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Let’s say you were on a mission to uncover the best places in Portland for breakfast. Would you a) Google it; b) head to The Pearl; or c) hire a brunch sherpa? While Google may result in an array of choices and The Pearl may suffice, the correct answer is C. Why? Because hiring a brunch sherpa […]
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Beef Short Rib Hash at District Commons in D.C.

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50 Cities 50 Hashes: Amanda Makulec at District Commons in Washington DC! There’s nothing better than brunch the morning after Valentine’s Day, especially when brunch means getting together and catching up with two friends from your childhood and our three significant others. On a cold and grey Saturday morning in DC, six of us got together for brunch at District Commons, a massive restaurant anchored by a spacious bar and open kitchen. Having had wonderful experiences at other joints run by the same restaurant group, we were stoked to try this spot for brunch and check out their take on breakfast hash.

District Commons

We kicked off brunch with warm pretzel bread that delighted with wisps of steam escaping as we tore it apart, and the Pig Board, aptly named both for its swine-shaped wooden serving board and the hearty pile of prosciutto accompanied by pickled cherries and fresh biscuits. Sips around the table were a mix of iced tea, coffee, and a few folks imbibing in the bottomless blood orange mimosas and Bloody Marys. A hashcapade brunch isn’t about the mimosas though: it’s about whatever creative combination of meat, starch, and other delights that a restaurant whips together, and often about how perfectly cooked a runny egg yolk flows over the whole mess of deliciousness.

Charcuterie Board

The J&B Breakfast Hash, anchored by Yukon gold potatoes and braised beef shortribs, didn’t disappoint, but left a few of us wanting. The beef shortribs were tender, shredded through the mess of diced potatoes that had a delightful crispiness while being soft and tender inside. The two sunny-side up eggs served on top, while perfectly cooked, didn’t make up for what was, overall, a somewhat dry dish. Bits of bell pepper and onion added some nice flavor, but we agreed the dish would have benefited from more veggies.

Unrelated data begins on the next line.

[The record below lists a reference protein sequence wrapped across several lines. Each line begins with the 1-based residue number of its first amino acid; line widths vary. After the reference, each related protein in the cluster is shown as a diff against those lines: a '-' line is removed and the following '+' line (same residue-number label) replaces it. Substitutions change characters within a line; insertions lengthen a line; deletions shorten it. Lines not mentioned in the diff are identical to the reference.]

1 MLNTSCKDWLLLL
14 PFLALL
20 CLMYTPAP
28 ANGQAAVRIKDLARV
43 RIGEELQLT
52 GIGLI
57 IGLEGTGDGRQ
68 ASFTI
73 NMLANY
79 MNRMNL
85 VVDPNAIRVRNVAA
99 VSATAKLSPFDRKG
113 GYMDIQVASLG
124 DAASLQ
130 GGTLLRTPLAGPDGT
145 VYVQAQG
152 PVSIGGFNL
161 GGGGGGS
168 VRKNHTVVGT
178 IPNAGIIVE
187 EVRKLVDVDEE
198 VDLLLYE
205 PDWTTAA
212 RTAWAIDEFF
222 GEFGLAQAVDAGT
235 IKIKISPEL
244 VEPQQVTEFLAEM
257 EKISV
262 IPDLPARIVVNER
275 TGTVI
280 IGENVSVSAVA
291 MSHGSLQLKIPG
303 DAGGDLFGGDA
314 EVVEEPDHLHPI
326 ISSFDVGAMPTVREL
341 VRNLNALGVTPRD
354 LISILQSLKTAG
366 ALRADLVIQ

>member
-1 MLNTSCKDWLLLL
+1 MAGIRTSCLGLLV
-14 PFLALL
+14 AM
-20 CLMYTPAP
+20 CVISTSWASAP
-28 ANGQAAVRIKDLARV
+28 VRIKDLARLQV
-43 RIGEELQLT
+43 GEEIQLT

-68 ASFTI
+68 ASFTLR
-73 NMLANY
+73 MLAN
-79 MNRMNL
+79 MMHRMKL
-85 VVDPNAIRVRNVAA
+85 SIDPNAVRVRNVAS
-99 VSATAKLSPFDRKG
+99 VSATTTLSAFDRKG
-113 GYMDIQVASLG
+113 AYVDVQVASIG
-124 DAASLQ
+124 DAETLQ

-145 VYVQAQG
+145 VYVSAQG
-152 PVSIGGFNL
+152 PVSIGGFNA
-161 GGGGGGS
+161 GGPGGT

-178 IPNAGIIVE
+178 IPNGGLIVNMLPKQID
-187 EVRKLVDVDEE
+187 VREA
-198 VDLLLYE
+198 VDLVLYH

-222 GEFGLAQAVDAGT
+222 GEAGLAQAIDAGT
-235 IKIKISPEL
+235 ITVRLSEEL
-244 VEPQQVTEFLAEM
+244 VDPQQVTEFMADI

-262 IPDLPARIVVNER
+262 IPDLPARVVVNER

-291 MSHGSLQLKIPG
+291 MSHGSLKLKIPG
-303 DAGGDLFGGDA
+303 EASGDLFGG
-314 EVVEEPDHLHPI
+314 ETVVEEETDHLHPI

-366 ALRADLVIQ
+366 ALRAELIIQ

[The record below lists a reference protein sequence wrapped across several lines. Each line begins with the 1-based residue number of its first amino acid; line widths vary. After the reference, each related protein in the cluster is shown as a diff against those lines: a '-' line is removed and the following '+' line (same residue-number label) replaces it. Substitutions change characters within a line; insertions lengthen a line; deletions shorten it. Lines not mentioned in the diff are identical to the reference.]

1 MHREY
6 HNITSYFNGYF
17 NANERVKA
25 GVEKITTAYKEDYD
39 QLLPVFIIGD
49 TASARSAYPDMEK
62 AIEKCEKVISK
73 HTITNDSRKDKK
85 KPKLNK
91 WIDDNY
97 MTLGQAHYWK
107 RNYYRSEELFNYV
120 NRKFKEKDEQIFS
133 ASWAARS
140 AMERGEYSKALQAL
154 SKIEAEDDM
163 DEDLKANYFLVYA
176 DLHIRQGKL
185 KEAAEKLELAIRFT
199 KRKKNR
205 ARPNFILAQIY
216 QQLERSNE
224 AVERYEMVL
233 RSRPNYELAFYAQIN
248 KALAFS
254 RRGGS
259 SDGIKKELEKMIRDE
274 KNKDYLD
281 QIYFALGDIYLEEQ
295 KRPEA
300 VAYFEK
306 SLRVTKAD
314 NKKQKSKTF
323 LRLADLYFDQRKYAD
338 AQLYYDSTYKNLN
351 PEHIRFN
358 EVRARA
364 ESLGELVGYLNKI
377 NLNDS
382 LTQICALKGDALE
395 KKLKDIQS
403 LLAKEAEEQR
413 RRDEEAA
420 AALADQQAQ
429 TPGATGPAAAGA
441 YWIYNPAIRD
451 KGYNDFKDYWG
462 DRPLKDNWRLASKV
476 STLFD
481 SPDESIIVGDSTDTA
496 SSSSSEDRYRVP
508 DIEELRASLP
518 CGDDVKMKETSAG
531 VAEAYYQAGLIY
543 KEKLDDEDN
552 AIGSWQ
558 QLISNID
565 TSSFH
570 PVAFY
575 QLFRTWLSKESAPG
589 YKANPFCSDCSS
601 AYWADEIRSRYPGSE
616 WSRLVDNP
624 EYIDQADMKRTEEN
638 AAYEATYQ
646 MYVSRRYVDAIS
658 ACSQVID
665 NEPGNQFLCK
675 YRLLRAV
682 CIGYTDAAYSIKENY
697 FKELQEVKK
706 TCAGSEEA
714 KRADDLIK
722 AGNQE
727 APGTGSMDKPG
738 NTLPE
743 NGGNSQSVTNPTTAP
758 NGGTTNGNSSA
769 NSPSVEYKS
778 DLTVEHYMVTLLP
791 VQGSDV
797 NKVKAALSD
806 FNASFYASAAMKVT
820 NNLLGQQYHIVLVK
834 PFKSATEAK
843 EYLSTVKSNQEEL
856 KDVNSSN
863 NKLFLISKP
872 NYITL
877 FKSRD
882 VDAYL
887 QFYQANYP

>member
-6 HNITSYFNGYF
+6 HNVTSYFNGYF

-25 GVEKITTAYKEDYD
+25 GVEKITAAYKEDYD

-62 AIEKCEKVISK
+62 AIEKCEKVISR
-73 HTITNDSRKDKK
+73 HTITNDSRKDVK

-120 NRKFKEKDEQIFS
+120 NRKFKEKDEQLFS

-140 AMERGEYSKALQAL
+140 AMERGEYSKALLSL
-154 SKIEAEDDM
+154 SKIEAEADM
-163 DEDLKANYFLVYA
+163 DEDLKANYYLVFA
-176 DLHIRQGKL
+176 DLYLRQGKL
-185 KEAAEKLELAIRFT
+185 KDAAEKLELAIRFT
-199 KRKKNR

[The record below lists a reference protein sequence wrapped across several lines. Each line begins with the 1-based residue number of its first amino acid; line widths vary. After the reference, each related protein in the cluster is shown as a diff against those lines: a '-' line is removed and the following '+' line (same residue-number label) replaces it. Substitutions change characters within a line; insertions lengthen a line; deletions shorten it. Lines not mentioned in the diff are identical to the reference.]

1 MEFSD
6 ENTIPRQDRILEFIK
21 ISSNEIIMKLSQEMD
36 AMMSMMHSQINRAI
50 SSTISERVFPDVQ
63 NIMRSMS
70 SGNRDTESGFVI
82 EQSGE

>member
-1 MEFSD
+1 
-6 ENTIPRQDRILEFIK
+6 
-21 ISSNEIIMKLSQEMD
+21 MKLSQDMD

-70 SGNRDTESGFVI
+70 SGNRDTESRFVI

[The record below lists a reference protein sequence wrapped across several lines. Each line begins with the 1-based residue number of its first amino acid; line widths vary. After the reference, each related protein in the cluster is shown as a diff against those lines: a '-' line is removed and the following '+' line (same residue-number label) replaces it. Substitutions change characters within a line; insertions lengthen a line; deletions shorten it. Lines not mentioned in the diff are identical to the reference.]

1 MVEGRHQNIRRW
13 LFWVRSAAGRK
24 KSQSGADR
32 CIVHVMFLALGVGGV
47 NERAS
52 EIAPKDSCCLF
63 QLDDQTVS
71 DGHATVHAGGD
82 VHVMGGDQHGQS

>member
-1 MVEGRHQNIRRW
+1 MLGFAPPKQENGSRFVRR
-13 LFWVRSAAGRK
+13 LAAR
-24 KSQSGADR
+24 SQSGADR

Short Rib Hash

Unpacking what we liked and what could be improved on the breakfast hash at District Commons, it was clear there were a few things that could make for a universal slam dunk: meat + cheese or sauce or something else creamy + vegetables of some sort (on the last note: maybe I just have exceptionally healthy friends to brunch with…). Clark got it right with his Sous Vide Beef Rib Hash, which doesn’t neglect the importance of a sauce or other creamy addition to a breakfast hash, topping a short rib and potato hash (not unlike the J&G hash at District Commons) with a flavorful homemade Chipotle Sauce.

Relleno

With a menu as wide and varied as the one at District Commons, we made sure to try a few of the other dishes as well, including a huevos rancheros skillet with spicy black beans, a chewy tortilla, perfectly fried eggs and a few delightful accoutrements like homemade guacamole and hot sauce.

Crab

The crab cake was packed with lump crabmeat and served with a generous pile of sweet potato fries, and the breakfast quesadilla mashed together a Mexican appetizer staple with breakfast delights in a perfect way,with chorizo, pepperjack cheese, and some XXX sauce, which also made an appearance on the huevos.

Amanda's Crew

More than two hours after settling into our table, we left with everyone happy and satiated, and headed off to the delayed airing of the USA v. Russia Olympic Hockey game later that afternoon. Would District Commons be my first spot to head back to for breakfast hash? No, Founding Farmers’ Red Flannel Hash, with roasted beets, goat cheese, and poached eggs perched on a bed of shredded leeks and potatoes still wins there. District Commons was a great brunch experience though, and absolutely worth a visit on a chilly morning.

Bio Amanda Makulec is a food-loving, globetrotting, monitoring and evaluation advisor based in Washington DC working on maternal and child health projects across sub-Saharan Africa. Known for carting two-tiered domes of  homemade cupcakes into the office on the metro, Amanda also founded the DC chapter for Many Hopes and has volunteered around DC with Microgreens and Culinaerie. She loves to travel, SCUBA dive, and cook, and finds particular delight in whipping up anything that can be improved with a runny fried egg on the top – like hash! Find Amanda at her blog, Communicating Data and on twitter, @abmakulec..
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